Role of genetic polymorphism peroxisome proliferator-activated receptor-γ2 Pro12Ala on ethnic susceptibility to diabetes in South-Asian and Caucasian subjects: Evidence for heterogeneity

Venkatesan Radha, Karani S. Vimaleswaran, Hunsur Narayan S Babu, Nicola Abate, Manisha Chandalia, Pankaj Satija, Scott M. Grundy, Saurabh Ghosh, Partha P. Majumder, Raj Deepa, Sathyanarayana M R Rao, Viswanathan Mohan

Research output: Contribution to journalArticle

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Abstract

OBJECTIVE - To determine whether the peroxisome proliferator-activated receptor (PPAR)-γ Pro12ala polymorphism modulates susceptibility to diabetes in South Asians. RESEARCH DESIGNANDMETHODS - South Asians (n = 697) and Caucasians (n = 457) living in Dallas/Forth Worth, Texas, and South Asians living in Chennai, India (n = 1,619), were enrolled for this study. PPAR-γ Pro12Ala was determined using restriction fragment-length polymorphism. Insulin responsiveness to an oral glucose tolerance test (OGTT) was measured in nondiabetic subjects. RESULTS - The Caucasian diabetic subjects had significantly lower prevalence of PPAR-γ 12Ala when compared with the Caucasian nondiabetic subjects (20 vs. 9%, P = 0.006). However, there were no significant differences between diabetic and nondiabetic subjects with reference to the Pro12Ala polymorphism among the South Asians living in Dallas (20 vs. 23%) and in India (19 vs. 19.3%). Although Caucasians carrying PPAR-γ Pro12Ala had lower plasma insulin levels at 2 h of OGTT than the wild-type (Pro/Pro) carriers (76 ± 68 and 54 ± 33 μU/ml, respectively, P = 0.01), no differences in either fasting or 2-h plasma insulin concentrations were found between South Asians carrying the PPAR-γ Pro12Ala polymorphism and those with the wild-type genotype at either Chennai or Dallas. CONCLUSIONS - Although further replication studies are necessary to test the validity of the described genotype-phenotype relationship, our study supports the hypothesis that the PPAR-γ Pro12Ala polymorphism is protective against diabetes in Caucasians but not in South Asians.

Original languageEnglish (US)
Pages (from-to)1046-1051
Number of pages6
JournalDiabetes Care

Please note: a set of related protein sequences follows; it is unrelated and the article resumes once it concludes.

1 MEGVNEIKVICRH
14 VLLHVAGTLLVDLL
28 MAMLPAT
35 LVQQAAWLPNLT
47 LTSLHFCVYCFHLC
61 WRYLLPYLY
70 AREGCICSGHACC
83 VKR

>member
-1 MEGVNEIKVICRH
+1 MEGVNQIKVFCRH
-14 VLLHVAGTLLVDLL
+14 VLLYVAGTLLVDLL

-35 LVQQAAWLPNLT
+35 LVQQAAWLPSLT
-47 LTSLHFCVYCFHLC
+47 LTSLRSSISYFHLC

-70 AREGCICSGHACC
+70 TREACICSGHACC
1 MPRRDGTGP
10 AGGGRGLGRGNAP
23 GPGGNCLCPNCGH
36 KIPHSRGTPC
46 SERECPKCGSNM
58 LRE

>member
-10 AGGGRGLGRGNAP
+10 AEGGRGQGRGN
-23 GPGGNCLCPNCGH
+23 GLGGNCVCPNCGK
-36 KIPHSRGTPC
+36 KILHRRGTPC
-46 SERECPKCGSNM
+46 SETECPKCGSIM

Volume29
Issue number5
DOIs
StatePublished - 2006
Externally publishedYes

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Peroxisome Proliferator-Activated Receptors
Genetic Polymorphisms
Insulin
Glucose Tolerance Test
India
Genotype
Restriction Fragment Length Polymorphisms
Fasting
Phenotype

ASJC Scopus subject areas

  • Internal Medicine
  • Endocrinology, Diabetes and Metabolism

Cite this

Role of genetic polymorphism peroxisome proliferator-activated receptor-γ2 Pro12Ala on ethnic susceptibility to diabetes in South-Asian and Caucasian subjects : Evidence for heterogeneity. / Radha, Venkatesan; Vimaleswaran, Karani S.; Babu, Hunsur Narayan S; Abate, Nicola; Chandalia, Manisha; Satija, Pankaj; Grundy, Scott M.; Ghosh, Saurabh; Majumder, Partha P.; Deepa, Raj; Rao, Sathyanarayana M R; Mohan, Viswanathan.

In: Diabetes Care, Vol. 29, No. 5, 2006, p. 1046-1051.

Research output: Contribution to journalArticle

Radha, V, Vimaleswaran, KS, Babu, HNS, Abate, N, Chandalia, M, Satija, P, Grundy, SM, Ghosh, S, Majumder, PP, Deepa, R, Rao, SMR & Mohan, V 2006, 'Role of genetic polymorphism peroxisome proliferator-activated receptor-γ2 Pro12Ala on ethnic susceptibility to diabetes in South-Asian and Caucasian subjects: Evidence for heterogeneity', Diabetes Care, vol. 29, no. 5, pp. 1046-1051. https://doi.org/10.2337/diacare.2951046
Radha, Venkatesan ; Vimaleswaran, Karani S. ; Babu, Hunsur Narayan S ; Abate, Nicola ; Chandalia, Manisha ; Satija, Pankaj ; Grundy, Scott M. ; Ghosh, Saurabh ; Majumder, Partha P. ; Deepa, Raj ; Rao, Sathyanarayana M R ; Mohan, Viswanathan. / Role of genetic polymorphism peroxisome proliferator-activated receptor-γ2 Pro12Ala on ethnic susceptibility to diabetes in South-Asian and Caucasian subjects : Evidence for heterogeneity. In: Diabetes Care. 2006 ; Vol. 29, No. 5. pp. 1046-1051.